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Testing

Testing Typer applications is very easy with pytest.

Let's say you have an application app/main.py with:

from typing import Optional

import typer

app = typer.Typer()


@app.command()
def main(name: str, city: Optional[str] = None):
    typer.echo(f"Hello {name}")
    if city:
        typer.echo(f"Let's have a coffee in {city}")


if __name__ == "__main__":
    app()

So, you would use it like:

$ python main.py Camila --city Berlin

Hello Camila
Let's have a coffee in Berlin

And the directory also has an empty app/__init__.py file.

So, the app is a "Python package".

Test the app

Import and create a CliRunner

Create another file/module app/test_main.py.

Import CliRunner and create a runner object.

This runner is what will "invoke" or "call" your command line application.

from typer.testing import CliRunner

from .main import app

runner = CliRunner()


def test_app():
    result = runner.invoke(app, ["Camila", "--city", "Berlin"])
    assert result.exit_code == 0
    assert "Hello Camila" in result.stdout
    assert "Let's have a coffee in Berlin" in result.stdout

Tip

It's important that the name of the file starts with test_, that way pytest will be able to detect it and use it automatically.

Call the app

Then create a function test_app().

And inside of the function, use the runner to invoke the application.

The first parameter to runner.invoke() is a Typer app.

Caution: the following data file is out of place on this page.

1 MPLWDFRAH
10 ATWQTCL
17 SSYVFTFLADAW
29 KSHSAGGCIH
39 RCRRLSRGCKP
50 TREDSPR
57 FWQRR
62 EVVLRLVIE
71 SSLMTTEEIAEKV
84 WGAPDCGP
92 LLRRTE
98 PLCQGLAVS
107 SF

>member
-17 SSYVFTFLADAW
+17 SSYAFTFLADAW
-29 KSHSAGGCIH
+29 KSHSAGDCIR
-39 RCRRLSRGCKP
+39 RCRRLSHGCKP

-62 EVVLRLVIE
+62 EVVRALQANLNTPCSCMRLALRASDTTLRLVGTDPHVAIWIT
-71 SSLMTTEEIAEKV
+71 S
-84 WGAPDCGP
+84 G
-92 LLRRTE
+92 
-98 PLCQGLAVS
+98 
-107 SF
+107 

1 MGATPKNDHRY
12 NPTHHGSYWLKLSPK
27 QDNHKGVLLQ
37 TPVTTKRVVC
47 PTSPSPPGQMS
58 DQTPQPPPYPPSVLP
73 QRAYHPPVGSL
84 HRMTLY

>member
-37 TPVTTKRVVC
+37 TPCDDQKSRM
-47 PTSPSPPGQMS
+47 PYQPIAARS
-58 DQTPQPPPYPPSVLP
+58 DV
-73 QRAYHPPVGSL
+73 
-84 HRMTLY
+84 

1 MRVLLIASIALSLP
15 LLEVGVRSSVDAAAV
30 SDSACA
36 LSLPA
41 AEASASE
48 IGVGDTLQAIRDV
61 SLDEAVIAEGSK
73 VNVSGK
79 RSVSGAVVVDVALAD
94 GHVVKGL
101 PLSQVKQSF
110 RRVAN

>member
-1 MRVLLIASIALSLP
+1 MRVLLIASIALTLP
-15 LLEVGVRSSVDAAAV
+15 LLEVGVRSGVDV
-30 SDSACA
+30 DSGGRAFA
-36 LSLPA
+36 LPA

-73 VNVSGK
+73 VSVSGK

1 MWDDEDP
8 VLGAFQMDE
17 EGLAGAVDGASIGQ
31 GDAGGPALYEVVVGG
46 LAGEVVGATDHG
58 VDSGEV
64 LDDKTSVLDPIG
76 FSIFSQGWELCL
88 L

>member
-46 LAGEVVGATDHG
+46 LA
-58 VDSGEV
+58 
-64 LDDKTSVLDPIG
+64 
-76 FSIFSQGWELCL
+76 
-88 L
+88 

The second parameter is a list of str, with all the text you would pass in the command line, right as you would pass it:

from typer.testing import CliRunner

from .main import app

runner = CliRunner()


def test_app():
    result = runner.invoke(app, ["Camila", "--city", "Berlin"])
    assert result.exit_code == 0
    assert "Hello Camila" in result.stdout
    assert "Let's have a coffee in Berlin" in result.stdout

Tip

The name of the function has to start with test_, that way pytest can detect it and use it automatically.

Check the result

Then, inside of the test function, add assert statements to ensure that everything in the result of the call is as it should be.

from typer.testing import CliRunner

from .main import app

runner = CliRunner()


def test_app():
    result = runner.invoke(app, ["Camila", "--city", "Berlin"])
    assert result.exit_code == 0
    assert "Hello Camila" in result.stdout
    assert "Let's have a coffee in Berlin" in result.stdout

Here we are checking that the exit code is 0, as it is for programs that exit without errors.

Then we check that the text printed to "standard output" contains the text that our CLI program prints.

Tip

You could also check result.stderr for "standard error".

Info

If you need a refresher about what is "standard output" and "standard error" check the section in Printing and Colors: "Standard Output" and "Standard Error".

Call pytest

Then you can call pytest in your directory and it will run your tests:

$ pytest

================ test session starts ================
platform linux -- Python 3.6.9, pytest-5.3.5, py-1.8.1, pluggy-0.13.1
rootdir: /home/user/code/superawesome-cli/app
plugins: forked-1.1.3, xdist-1.31.0, cov-2.8.1
collected 1 item

---> 100%

test_main.py <span style="color: green; white-space: pre;">.                                 [100%]</span>

<span style="color: green;">================= 1 passed in 0.03s =================</span>

Testing input

If you have a CLI with prompts, like:

import typer

app = typer.Typer()